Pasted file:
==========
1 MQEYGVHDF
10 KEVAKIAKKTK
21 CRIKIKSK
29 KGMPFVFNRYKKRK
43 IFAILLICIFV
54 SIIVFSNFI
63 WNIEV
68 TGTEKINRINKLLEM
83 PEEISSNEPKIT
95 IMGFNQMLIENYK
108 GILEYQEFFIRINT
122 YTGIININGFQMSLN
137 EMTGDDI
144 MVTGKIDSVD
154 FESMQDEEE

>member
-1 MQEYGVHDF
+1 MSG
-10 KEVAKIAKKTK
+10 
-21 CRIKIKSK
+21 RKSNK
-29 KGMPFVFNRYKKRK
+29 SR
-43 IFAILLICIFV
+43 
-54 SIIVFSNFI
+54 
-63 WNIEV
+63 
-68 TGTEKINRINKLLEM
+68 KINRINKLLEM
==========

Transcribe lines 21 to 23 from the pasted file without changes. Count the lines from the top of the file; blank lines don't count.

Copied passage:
-21 CRIKIKSK
+21 RKSNK
-29 KGMPFVFNRYKKRK